There can be value in different ways at the end. In Canada and in the provinces, there is no value for the fossils, because in Manitoba, the province owns the fossils. However, if you collect fossils in the province, you have to have a permit, which you apply for through Heritage and Culture to get. Not everybody can get a permit. But it’s their way of keeping track of what’s coming out of the ground. And when you collect these fossils, basically you’re the keeper of them, or the holder of them, for the Crown.
And in addition to all of this, you’re still passionate about pottery, correct?
Oh yeah. I’m still passionate about it. Clay work is a little funny, because it’s a material — it’s not like painting or anything, where you can start something, then walk away for two months and come back and continue it. You’re dealing with a material that only works when it’s wet. And once it gets to a certain stage, you have to finish it, or else it’ll dry out and you won’t be able to work on it anymore.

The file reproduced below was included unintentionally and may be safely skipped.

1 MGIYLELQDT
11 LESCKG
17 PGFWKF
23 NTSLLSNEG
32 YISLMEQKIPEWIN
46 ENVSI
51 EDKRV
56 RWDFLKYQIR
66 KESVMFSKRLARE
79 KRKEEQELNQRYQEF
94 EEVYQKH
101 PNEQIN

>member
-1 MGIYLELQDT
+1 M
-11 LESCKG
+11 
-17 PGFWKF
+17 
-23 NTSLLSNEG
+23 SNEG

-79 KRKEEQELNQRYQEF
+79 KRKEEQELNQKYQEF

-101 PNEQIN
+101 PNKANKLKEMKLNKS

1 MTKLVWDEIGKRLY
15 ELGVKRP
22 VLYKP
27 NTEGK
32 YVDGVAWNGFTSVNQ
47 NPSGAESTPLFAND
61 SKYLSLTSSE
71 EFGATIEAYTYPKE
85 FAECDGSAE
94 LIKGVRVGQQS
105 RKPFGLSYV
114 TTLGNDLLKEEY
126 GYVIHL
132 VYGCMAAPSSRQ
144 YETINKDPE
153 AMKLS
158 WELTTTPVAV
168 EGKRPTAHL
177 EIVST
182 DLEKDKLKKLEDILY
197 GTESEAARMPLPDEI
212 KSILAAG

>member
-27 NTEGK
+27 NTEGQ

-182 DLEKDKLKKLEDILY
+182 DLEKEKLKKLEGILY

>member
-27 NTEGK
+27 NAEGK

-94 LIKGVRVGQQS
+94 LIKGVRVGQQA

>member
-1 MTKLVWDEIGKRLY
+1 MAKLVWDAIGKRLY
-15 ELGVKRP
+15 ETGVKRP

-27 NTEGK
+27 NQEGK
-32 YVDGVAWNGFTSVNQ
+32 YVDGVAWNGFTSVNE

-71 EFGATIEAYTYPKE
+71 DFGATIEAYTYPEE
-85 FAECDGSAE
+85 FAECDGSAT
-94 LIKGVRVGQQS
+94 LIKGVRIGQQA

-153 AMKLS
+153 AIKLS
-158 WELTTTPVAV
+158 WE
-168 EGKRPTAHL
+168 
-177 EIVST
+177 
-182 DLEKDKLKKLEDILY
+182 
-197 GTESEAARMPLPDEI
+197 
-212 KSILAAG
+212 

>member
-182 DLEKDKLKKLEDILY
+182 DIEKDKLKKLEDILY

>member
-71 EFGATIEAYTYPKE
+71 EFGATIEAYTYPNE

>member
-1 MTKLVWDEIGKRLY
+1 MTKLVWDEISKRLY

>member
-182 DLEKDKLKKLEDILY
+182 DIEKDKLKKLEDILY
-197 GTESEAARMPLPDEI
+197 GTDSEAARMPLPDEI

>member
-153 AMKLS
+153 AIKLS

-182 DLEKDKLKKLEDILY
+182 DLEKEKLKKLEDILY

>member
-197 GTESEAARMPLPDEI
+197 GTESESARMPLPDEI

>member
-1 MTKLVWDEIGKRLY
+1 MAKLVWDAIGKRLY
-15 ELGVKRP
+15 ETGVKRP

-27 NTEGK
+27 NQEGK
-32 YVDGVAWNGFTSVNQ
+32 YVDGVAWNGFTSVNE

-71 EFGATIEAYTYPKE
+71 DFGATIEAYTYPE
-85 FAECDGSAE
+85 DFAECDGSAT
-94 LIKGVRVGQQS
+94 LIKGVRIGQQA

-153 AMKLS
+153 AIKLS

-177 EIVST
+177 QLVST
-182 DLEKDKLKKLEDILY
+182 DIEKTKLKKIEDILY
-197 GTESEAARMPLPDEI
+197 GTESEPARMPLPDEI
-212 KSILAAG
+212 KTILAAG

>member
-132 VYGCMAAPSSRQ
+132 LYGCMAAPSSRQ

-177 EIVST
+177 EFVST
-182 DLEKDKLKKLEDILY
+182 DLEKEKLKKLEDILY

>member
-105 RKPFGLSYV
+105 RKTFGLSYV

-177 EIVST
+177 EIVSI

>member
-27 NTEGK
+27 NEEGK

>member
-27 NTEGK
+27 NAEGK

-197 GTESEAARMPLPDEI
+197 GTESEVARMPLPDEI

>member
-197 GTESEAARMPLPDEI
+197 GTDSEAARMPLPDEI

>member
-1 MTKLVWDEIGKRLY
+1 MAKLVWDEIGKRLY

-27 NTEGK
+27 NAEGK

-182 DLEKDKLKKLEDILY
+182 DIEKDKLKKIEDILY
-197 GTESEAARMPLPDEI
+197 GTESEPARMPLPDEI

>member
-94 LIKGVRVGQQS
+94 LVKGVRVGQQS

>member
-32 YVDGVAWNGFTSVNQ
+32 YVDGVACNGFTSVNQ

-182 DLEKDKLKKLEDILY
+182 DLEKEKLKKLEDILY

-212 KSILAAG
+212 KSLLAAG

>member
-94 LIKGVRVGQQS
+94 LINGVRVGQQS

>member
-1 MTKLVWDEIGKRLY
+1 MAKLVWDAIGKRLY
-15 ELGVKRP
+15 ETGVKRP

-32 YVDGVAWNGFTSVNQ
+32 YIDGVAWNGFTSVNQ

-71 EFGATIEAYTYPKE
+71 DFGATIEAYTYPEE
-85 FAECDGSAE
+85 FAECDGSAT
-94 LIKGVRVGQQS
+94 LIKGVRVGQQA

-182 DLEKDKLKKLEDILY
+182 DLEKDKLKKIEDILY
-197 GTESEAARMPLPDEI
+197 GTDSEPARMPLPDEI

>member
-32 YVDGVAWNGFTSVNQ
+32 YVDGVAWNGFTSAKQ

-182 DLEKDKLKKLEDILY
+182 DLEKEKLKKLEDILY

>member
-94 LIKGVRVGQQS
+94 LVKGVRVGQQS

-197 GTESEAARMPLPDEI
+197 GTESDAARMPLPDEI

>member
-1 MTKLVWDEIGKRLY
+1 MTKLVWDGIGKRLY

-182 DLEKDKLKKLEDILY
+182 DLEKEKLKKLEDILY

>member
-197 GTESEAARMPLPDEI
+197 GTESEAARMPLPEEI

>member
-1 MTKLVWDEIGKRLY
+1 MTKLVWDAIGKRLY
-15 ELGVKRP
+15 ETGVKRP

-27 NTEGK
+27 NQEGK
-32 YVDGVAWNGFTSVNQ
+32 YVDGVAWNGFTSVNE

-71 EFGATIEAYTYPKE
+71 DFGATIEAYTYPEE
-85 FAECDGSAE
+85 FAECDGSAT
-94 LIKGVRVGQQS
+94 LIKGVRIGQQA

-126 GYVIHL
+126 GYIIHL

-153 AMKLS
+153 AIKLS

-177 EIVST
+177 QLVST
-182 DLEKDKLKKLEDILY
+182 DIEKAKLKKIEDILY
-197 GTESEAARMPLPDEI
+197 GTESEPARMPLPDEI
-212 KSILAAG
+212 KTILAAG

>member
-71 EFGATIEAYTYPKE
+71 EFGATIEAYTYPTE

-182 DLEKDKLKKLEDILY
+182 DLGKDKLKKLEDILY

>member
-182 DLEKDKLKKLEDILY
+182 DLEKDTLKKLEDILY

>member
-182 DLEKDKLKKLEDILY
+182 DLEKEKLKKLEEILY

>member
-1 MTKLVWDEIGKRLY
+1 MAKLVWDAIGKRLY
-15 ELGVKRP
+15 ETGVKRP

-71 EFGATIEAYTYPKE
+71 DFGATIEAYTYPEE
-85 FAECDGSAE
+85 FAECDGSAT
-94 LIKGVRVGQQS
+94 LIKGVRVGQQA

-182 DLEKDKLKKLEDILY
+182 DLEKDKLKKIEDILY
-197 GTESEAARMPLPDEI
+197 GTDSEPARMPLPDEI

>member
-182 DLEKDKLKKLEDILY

Are you still teaching pottery classes?
I’m still teaching classes — beginner and advanced — whenever the opportunity arises for either. I like teaching. It’s a break. Because of my job at the Art Gallery, I don’t get a lot of time for making, so the teaching kind of pulls me back into making and my favourite time in the week is usually Thursday night when I teach.
When you do find time to produce work, where do you sell it?
Usually when stuff comes out of the kiln, it doesn’t last long — it sells or gets sold. I always have people asking me when work is coming out. So I sell it privately, or if The Gift Shop at the Art Gallery has some, they can get it there.
So if you had to pick between paleontology and pottery, could you? Would you? Or are they just inextricably linked for you?
To me, they’re linked. I think I would always do both. Even if I had to do one, I’d always be going off to do the other.